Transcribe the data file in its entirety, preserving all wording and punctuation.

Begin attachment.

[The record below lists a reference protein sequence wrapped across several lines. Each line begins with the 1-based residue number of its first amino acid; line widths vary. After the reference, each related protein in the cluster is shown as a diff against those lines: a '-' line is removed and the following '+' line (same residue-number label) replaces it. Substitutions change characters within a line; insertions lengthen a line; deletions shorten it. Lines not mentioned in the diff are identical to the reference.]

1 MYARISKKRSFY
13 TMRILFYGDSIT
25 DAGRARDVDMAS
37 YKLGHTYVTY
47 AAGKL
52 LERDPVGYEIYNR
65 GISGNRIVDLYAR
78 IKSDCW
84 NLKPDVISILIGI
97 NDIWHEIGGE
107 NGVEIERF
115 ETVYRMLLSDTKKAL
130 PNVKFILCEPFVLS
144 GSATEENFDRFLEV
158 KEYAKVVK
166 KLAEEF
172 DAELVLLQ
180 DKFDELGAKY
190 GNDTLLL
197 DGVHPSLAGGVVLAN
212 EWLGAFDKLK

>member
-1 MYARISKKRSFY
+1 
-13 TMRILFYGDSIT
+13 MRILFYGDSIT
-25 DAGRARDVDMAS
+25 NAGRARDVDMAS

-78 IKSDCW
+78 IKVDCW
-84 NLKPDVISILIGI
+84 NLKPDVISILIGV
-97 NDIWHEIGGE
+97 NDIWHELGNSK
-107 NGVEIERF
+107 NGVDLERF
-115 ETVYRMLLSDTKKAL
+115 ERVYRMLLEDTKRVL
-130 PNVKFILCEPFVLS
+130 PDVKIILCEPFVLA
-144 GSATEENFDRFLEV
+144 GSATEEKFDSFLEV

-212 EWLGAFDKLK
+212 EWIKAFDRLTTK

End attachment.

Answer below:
[The record below lists a reference protein sequence wrapped across several lines. Each line begins with the 1-based residue number of its first amino acid; line widths vary. After the reference, each related protein in the cluster is shown as a diff against those lines: a '-' line is removed and the following '+' line (same residue-number label) replaces it. Substitutions change characters within a line; insertions lengthen a line; deletions shorten it. Lines not mentioned in the diff are identical to the reference.]

1 MYARISKKRSFY
13 TMRILFYGDSIT
25 DAGRARDVDMAS
37 YKLGHTYVTY
47 AAGKL
52 LERDPVGYEIYNR
65 GISGNRIVDLYAR
78 IKSDCW
84 NLKPDVISILIGI
97 NDIWHEIGGE
107 NGVEIERF
115 ETVYRMLLSDTKKAL
130 PNVKFILCEPFVLS
144 GSATEENFDRFLEV
158 KEYAKVVK
166 KLAEEF
172 DAELVLLQ
180 DKFDELGAKY
190 GNDTLLL
197 DGVHPSLAGGVVLAN
212 EWLGAFDKLK

>member
-1 MYARISKKRSFY
+1 
-13 TMRILFYGDSIT
+13 MRILFYGDSIT
-25 DAGRARDVDMAS
+25 NAGRARDVDMAS

-78 IKSDCW
+78 IKVDCW
-84 NLKPDVISILIGI
+84 NLKPDVISILIGV
-97 NDIWHEIGGE
+97 NDIWHELGNSK
-107 NGVEIERF
+107 NGVDLERF
-115 ETVYRMLLSDTKKAL
+115 ERVYRMLLEDTKRVL
-130 PNVKFILCEPFVLS
+130 PDVKIILCEPFVLA
-144 GSATEENFDRFLEV
+144 GSATEEKFDSFLEV

-212 EWLGAFDKLK
+212 EWIKAFDRLTTK